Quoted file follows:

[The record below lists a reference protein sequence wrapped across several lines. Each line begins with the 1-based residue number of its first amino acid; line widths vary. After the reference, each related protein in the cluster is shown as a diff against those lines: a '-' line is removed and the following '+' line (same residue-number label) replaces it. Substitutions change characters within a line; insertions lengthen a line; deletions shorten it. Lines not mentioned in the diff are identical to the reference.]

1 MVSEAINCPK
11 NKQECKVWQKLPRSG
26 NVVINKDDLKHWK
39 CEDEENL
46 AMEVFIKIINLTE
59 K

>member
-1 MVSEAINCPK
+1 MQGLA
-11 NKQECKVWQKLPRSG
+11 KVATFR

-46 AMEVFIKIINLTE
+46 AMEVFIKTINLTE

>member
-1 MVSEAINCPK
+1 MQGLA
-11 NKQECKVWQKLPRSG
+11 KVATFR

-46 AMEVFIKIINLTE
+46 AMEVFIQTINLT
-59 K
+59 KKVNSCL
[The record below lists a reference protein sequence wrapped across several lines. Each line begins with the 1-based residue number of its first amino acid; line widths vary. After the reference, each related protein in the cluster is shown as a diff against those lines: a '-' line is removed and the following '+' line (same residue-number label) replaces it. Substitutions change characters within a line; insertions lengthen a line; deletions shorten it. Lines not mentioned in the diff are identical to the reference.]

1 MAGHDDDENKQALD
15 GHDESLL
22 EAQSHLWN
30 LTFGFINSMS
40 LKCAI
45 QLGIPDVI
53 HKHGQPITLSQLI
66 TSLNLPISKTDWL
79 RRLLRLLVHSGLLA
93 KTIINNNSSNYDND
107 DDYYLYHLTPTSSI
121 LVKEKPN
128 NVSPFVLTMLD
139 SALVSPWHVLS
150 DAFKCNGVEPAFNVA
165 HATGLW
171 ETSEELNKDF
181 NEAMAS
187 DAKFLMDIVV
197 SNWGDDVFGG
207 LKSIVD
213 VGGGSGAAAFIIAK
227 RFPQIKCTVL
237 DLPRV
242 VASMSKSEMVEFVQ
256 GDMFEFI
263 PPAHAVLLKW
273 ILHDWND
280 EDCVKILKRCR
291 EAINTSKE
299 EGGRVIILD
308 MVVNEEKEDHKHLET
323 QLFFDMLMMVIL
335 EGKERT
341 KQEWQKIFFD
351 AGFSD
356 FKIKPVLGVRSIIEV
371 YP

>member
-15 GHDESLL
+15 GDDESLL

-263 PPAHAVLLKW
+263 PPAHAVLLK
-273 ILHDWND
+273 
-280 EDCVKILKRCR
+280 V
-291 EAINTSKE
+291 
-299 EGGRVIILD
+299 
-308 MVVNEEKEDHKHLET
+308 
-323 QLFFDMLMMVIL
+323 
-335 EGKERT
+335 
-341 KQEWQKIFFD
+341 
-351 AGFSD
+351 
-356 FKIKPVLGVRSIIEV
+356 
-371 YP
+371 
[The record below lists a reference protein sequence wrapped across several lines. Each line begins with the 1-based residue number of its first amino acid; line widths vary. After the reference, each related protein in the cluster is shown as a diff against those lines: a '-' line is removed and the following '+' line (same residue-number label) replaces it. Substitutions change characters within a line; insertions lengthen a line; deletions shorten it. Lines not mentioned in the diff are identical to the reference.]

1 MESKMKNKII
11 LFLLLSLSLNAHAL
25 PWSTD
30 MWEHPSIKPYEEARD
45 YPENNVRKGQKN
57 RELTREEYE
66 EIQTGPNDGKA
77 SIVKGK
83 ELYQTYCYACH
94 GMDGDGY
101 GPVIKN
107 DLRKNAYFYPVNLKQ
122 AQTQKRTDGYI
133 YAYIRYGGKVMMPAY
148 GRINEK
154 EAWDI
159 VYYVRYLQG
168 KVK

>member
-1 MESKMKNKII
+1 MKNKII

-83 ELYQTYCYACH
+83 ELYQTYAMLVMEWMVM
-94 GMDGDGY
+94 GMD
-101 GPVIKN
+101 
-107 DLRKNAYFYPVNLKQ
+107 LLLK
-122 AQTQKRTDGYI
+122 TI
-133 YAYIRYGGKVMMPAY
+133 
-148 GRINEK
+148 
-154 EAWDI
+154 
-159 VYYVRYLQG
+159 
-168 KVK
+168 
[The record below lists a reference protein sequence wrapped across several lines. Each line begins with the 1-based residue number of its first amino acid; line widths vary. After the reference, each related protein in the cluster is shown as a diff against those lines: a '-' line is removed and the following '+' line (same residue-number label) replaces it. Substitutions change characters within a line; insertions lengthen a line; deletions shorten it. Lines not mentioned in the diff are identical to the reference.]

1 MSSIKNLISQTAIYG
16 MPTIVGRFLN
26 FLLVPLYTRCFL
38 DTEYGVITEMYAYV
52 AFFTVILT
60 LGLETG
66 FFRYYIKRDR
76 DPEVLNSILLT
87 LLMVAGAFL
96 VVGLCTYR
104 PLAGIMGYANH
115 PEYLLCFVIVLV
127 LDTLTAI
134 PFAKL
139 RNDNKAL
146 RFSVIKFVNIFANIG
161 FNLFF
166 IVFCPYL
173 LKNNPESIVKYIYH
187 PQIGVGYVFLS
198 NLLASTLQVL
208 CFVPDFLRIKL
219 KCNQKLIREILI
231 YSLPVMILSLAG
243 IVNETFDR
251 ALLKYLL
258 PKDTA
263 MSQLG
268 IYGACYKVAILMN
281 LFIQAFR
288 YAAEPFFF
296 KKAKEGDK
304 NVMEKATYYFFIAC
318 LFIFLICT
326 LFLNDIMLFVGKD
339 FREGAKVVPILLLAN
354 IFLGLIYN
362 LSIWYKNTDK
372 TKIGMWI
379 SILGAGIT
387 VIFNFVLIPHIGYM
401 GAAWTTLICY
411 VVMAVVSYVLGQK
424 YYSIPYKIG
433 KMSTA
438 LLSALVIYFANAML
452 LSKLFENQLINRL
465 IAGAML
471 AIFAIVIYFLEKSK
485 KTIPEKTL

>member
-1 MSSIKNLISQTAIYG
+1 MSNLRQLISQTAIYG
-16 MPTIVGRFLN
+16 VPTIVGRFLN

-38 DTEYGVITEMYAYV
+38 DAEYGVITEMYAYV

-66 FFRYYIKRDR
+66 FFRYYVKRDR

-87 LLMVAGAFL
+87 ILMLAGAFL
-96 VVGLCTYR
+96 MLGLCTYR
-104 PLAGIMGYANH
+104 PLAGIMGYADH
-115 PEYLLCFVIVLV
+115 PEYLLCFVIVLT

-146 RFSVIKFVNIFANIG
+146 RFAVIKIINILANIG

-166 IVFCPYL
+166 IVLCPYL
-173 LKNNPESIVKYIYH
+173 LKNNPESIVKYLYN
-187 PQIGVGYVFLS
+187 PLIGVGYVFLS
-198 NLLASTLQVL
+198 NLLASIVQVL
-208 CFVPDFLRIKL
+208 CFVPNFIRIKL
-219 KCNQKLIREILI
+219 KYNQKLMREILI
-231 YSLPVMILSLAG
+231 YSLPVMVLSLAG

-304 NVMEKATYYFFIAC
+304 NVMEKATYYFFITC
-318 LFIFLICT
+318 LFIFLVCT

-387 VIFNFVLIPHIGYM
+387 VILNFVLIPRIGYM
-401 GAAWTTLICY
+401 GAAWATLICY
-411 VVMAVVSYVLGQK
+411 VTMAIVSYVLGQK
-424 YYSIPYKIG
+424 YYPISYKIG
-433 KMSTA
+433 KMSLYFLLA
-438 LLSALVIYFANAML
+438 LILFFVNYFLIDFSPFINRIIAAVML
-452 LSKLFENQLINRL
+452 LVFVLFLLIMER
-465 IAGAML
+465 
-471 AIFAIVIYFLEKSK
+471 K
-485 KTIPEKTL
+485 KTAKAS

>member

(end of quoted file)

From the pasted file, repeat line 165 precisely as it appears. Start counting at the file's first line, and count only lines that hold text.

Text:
304 NVMEKATYYFFIAC